FOMO – the fear of missing out – and the concept of exclusivity are potent tools for email marketers.
“FOMO marketing is messaging that triggers your audience’s innate fear of missing out in order to make them more likely to take action,” writes Sharon Hurley Hall at OptinMonster. “It’s essential to learn how to use FOMO in marketing, no matter what age group or location you’re targeting.”
As consumers, we are continually face-to-face with very-effective FOMO triggers, often without realizing it. Ever notice that when you are searching for a hotel room that there always seem to be “just a few rooms left at this amazing rate?”
And when you begin to finalize your Amazon order, you are always informed about exactly how much more you must spend to “take advantage of free shipping?” They are both subtle and yet very effective methods designed to influence our purchasing decisions based on our fear of missing out on a good deal.
Marketers and sellers have been leveraging FOMO as long as people have had products and services to sell — it’s only natural to, for instance, stress that a sale is only for a specific time, or that supplies won’t last. But the need to create urgency is made more critical by recipients’ short attention spans and the crushing competition in every inbox.
Ramping up the urgency can’t wait for your body copy; rather, that quest must start with a FOMO-inducing subject line. The effort to craft one is worth it: “Subject lines that convey a sense of urgency and exclusivity can give a 22% higher open rate, writes Khalid Saleh, in an Invesp infographic.
To inject FOMO into a subject line, “just pick one of your recipient’s goals, hopes, or dreams, and dangle it in front of them,” suggests Nico Moreno at SUMO. “Explicitly show them what they’re missing out on, and how they can get it now_,_ by taking the action you want.”
Subject lines that emphasize the limited nature of offers or what recipients will miss by not reading (and acting on) your message can work wonders, which is why words and phrases like “24 hours only” and “last chance” can get pulses racing and drive conversions.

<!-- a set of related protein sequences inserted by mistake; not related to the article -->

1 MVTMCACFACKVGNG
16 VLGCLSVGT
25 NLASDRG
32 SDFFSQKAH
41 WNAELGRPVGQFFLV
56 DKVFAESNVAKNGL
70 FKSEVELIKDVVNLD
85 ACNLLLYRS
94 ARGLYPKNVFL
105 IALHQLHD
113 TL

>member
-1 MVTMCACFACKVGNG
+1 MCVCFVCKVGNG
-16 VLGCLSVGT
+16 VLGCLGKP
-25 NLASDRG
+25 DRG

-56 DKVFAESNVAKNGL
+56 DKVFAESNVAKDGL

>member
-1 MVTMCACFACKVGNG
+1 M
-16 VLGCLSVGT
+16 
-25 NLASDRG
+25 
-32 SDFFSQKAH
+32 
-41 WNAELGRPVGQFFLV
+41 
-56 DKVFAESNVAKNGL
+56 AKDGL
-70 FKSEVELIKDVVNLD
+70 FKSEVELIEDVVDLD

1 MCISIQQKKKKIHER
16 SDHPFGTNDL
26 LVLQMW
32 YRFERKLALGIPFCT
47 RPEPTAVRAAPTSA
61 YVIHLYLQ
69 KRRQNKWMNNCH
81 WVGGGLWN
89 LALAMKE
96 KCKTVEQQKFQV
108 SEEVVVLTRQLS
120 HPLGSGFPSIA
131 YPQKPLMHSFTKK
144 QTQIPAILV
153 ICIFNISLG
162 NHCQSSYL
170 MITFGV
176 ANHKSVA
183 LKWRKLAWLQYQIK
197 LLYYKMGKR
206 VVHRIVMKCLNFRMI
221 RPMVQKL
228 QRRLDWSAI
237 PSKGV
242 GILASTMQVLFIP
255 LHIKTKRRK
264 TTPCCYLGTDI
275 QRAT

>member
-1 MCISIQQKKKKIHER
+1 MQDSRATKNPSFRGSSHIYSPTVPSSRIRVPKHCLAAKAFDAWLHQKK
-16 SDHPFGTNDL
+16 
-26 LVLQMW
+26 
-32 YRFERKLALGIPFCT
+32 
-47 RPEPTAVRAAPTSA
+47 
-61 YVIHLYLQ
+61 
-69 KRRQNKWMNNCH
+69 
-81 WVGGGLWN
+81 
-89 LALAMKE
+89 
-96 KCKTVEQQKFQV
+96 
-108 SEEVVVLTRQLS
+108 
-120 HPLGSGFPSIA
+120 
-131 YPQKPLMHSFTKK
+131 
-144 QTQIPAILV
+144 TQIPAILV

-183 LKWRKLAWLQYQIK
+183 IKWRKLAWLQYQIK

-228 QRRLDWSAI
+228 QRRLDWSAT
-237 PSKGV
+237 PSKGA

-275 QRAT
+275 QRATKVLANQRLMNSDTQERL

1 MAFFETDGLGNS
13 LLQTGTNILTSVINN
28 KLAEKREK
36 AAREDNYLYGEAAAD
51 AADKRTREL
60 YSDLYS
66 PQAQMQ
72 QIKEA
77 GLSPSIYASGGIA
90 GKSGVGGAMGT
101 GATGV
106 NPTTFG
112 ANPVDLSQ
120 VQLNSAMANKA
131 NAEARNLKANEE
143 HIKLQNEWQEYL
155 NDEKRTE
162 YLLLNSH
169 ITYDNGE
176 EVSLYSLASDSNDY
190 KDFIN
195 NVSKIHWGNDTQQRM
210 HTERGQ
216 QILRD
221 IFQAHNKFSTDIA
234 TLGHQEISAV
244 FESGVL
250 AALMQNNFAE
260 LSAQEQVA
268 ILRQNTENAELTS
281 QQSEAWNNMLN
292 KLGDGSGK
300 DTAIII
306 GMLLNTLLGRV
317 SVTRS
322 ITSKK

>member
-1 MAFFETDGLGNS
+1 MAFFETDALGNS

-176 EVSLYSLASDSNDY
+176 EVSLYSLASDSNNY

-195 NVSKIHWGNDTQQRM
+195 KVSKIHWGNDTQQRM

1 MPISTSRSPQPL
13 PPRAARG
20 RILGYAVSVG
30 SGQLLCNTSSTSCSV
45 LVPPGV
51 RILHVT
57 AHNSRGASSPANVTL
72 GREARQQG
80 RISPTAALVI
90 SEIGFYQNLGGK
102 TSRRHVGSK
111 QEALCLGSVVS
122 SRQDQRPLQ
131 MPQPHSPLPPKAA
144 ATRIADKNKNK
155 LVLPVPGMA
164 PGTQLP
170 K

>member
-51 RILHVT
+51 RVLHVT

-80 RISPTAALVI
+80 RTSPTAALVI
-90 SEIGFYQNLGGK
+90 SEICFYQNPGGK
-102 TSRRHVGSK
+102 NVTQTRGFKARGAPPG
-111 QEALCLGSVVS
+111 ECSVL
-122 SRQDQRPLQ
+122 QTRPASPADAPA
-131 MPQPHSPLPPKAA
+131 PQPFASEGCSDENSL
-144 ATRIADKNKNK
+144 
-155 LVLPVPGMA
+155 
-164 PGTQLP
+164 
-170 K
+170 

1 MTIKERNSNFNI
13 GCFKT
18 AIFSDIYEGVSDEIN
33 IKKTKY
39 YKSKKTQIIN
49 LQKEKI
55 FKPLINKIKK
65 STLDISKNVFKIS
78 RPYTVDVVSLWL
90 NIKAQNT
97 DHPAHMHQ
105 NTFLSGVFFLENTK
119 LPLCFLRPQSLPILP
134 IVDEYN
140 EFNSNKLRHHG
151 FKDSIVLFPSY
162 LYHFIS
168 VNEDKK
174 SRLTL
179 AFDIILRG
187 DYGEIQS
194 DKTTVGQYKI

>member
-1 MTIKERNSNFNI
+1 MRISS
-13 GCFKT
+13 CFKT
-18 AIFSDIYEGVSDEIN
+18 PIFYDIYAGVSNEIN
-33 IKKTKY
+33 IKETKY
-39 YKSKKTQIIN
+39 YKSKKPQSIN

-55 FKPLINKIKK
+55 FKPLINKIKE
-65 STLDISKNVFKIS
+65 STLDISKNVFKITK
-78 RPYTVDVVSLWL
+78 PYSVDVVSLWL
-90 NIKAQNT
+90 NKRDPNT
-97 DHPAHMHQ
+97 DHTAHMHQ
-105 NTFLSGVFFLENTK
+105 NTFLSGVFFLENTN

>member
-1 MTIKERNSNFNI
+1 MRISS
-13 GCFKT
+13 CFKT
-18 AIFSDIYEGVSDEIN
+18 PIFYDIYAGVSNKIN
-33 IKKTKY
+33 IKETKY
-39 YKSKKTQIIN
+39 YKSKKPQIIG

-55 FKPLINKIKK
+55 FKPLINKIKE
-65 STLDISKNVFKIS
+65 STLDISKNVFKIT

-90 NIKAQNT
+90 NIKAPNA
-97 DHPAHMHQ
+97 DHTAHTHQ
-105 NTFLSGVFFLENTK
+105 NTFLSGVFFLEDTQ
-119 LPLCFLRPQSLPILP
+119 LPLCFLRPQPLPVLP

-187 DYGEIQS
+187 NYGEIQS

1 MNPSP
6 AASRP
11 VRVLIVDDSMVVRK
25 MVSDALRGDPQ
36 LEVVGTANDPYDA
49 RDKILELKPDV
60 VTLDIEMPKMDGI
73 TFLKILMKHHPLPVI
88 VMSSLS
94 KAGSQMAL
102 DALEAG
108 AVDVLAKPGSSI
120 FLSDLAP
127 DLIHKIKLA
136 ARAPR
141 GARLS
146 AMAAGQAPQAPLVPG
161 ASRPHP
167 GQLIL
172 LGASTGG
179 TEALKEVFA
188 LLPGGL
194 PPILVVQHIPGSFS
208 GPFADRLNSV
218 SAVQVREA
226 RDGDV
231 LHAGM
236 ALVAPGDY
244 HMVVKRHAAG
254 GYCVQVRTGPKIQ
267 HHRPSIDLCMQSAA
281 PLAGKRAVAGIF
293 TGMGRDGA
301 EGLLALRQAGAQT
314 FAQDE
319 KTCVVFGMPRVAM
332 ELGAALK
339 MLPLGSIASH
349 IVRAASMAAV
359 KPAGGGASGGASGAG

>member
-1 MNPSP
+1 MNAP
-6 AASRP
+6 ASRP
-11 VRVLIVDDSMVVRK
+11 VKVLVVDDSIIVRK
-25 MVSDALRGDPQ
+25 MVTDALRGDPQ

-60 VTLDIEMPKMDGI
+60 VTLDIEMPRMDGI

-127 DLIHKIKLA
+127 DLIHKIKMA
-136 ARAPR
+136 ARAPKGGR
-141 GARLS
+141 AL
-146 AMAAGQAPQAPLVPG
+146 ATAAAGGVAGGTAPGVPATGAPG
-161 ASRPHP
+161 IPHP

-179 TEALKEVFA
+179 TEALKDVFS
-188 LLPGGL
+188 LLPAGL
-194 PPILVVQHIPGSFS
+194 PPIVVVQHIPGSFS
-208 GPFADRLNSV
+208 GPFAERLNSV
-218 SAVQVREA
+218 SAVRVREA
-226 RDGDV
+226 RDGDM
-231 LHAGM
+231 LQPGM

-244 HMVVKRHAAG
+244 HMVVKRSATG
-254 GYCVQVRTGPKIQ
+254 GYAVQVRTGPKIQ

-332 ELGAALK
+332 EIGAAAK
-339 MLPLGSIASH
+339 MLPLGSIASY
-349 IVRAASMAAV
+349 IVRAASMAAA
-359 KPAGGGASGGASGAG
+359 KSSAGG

Paradoxically, you probably want to use exclamation points — which have the express purpose of signifying urgency – sparingly, if at all, since they have a tendency to trigger spam filters.
Activating FOMO with exclusivity
According to Ramona Sukhraj at IMPACT, “The impact of exclusivity on human beings begins with the scarcity principle. Like supply and demand, the scarcity principle says that the more rare or unattainable something is, the more valuable it is. This elusive value sparks a sense of curiosity and urgency within a person and makes them want to know exactly it is that they’re missing out on. To the benefit of marketers, it’s these emotions that also make people want to convert or click-through to make sure they’re in on your exclusive offers before it’s too late.”
“Creating a sense of exclusivity in your campaigns can activate the recipient’s FOMO,” according to Alan Cassinelli at Mention. “Everyone loves a secret club. Fostering the idea of an elite club will make your recipient feel special for being offered up the content you’re serving them. Encourage your consumers to join your loyalty program with a campaign that promotes the special benefits they’ll receive.”
Of course, loyalty programs aren’t actually secret, or clubs; rather, they are mutually beneficial affiliations. But starting an actual club is also an option, advises Kevin Keating at Hanger12. “Any type of curated monthly ‘club’ or subscription presents a great opportunity for delivering emails that are opened and content that gets consumer clicks. Exclusive consumer groups can also be leveraged to offer product ‘subscriptions’ that can bring in recurring purchases that are less likely to occur otherwise.”
And Sukhraj offers these additional suggestions for marketers who want to use exclusivity to create some FOMO:
- Use waiting lists – Build hype and awareness by having individuals sign up for an upcoming offer or event ahead of time with a dedicated landing page.
- Set deadlines – Deadlines for registering for an event or redeeming a promotion creates a sense of urgency and gives your audience an extra push to act now instead of waiting until it’s too late.
- Limit quantities — This, similar to setting a deadline, creates a sense of urgency and scarcity around the offer and encourages recipients to take action now to and be one of the lucky few to benefit from the promotion.
- Require qualifications – Have specific criteria for those who can take advantage of a particular offer. Depending on your business, perhaps it’s only open to people in a certain area or industry. This limitation increases the perceived value of the offer.